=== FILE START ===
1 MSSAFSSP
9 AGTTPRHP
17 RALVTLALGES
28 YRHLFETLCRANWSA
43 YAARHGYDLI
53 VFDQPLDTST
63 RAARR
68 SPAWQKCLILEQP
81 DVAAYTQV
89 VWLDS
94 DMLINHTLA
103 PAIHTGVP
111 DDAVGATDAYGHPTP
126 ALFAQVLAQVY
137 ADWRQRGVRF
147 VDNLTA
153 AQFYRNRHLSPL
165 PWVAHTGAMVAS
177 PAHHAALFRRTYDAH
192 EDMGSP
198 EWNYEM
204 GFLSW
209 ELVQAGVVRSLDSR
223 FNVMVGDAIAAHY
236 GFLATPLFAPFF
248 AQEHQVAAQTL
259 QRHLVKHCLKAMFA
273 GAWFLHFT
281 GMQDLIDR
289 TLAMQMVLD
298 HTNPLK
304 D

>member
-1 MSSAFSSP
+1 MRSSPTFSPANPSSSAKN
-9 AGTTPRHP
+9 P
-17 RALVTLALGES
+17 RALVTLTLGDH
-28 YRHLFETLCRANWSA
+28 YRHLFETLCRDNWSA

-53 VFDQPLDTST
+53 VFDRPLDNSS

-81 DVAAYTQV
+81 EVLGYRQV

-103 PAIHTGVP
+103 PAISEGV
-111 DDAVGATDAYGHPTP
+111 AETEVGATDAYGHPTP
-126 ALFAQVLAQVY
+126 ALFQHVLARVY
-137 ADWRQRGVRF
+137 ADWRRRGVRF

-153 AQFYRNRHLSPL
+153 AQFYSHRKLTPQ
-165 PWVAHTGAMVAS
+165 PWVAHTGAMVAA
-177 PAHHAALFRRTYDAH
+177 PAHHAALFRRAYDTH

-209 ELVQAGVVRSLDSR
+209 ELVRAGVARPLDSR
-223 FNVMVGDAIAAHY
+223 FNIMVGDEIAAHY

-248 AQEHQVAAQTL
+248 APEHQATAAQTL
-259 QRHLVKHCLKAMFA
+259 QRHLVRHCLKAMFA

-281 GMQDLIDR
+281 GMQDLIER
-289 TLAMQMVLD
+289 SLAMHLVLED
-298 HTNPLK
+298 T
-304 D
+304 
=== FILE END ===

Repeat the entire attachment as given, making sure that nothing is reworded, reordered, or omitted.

1 MSSAFSSP
9 AGTTPRHP
17 RALVTLALGES
28 YRHLFETLCRANWSA
43 YAARHGYDLI
53 VFDQPLDTST
63 RAARR
68 SPAWQKCLILEQP
81 DVAAYTQV
89 VWLDS
94 DMLINHTLA
103 PAIHTGVP
111 DDAVGATDAYGHPTP
126 ALFAQVLAQVY
137 ADWRQRGVRF
147 VDNLTA
153 AQFYRNRHLSPL
165 PWVAHTGAMVAS
177 PAHHAALFRRTYDAH
192 EDMGSP
198 EWNYEM
204 GFLSW
209 ELVQAGVVRSLDSR
223 FNVMVGDAIAAHY
236 GFLATPLFAPFF
248 AQEHQVAAQTL
259 QRHLVKHCLKAMFA
273 GAWFLHFT
281 GMQDLIDR
289 TLAMQMVLD
298 HTNPLK
304 D

>member
-1 MSSAFSSP
+1 MRSSPTFSPANPSSSAKN
-9 AGTTPRHP
+9 P
-17 RALVTLALGES
+17 RALVTLTLGDH
-28 YRHLFETLCRANWSA
+28 YRHLFETLCRDNWSA

-53 VFDQPLDTST
+53 VFDRPLDNSS

-81 DVAAYTQV
+81 EVLGYRQV

-103 PAIHTGVP
+103 PAISEGV
-111 DDAVGATDAYGHPTP
+111 AETEVGATDAYGHPTP
-126 ALFAQVLAQVY
+126 ALFQHVLARVY
-137 ADWRQRGVRF
+137 ADWRRRGVRF

-153 AQFYRNRHLSPL
+153 AQFYSHRKLTPQ
-165 PWVAHTGAMVAS
+165 PWVAHTGAMVAA
-177 PAHHAALFRRTYDAH
+177 PAHHAALFRRAYDTH

-209 ELVQAGVVRSLDSR
+209 ELVRAGVARPLDSR
-223 FNVMVGDAIAAHY
+223 FNIMVGDEIAAHY

-248 AQEHQVAAQTL
+248 APEHQATAAQTL
-259 QRHLVKHCLKAMFA
+259 QRHLVRHCLKAMFA

-281 GMQDLIDR
+281 GMQDLIER
-289 TLAMQMVLD
+289 SLAMHLVLED
-298 HTNPLK
+298 T
-304 D
+304 